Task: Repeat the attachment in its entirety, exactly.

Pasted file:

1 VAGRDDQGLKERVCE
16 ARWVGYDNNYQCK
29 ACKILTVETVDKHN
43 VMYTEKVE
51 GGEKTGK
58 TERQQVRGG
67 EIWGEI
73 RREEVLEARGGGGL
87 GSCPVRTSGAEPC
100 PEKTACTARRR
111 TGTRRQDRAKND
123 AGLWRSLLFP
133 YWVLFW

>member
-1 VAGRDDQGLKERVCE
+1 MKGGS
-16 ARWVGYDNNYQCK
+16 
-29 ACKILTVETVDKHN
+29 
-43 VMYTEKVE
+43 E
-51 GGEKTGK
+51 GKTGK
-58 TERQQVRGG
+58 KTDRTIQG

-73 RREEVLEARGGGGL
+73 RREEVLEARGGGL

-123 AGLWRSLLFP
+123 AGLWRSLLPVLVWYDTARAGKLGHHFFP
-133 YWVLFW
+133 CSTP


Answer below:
1 VAGRDDQGLKERVCE
16 ARWVGYDNNYQCK
29 ACKILTVETVDKHN
43 VMYTEKVE
51 GGEKTGK
58 TERQQVRGG
67 EIWGEI
73 RREEVLEARGGGGL
87 GSCPVRTSGAEPC
100 PEKTACTARRR
111 TGTRRQDRAKND
123 AGLWRSLLFP
133 YWVLFW

>member
-1 VAGRDDQGLKERVCE
+1 MKGGS
-16 ARWVGYDNNYQCK
+16 
-29 ACKILTVETVDKHN
+29 
-43 VMYTEKVE
+43 E
-51 GGEKTGK
+51 GKTGK
-58 TERQQVRGG
+58 KTDRTIQG

-73 RREEVLEARGGGGL
+73 RREEVLEARGGGL

-123 AGLWRSLLFP
+123 AGLWRSLLPVLVWYDTARAGKLGHHFFP
-133 YWVLFW
+133 CSTP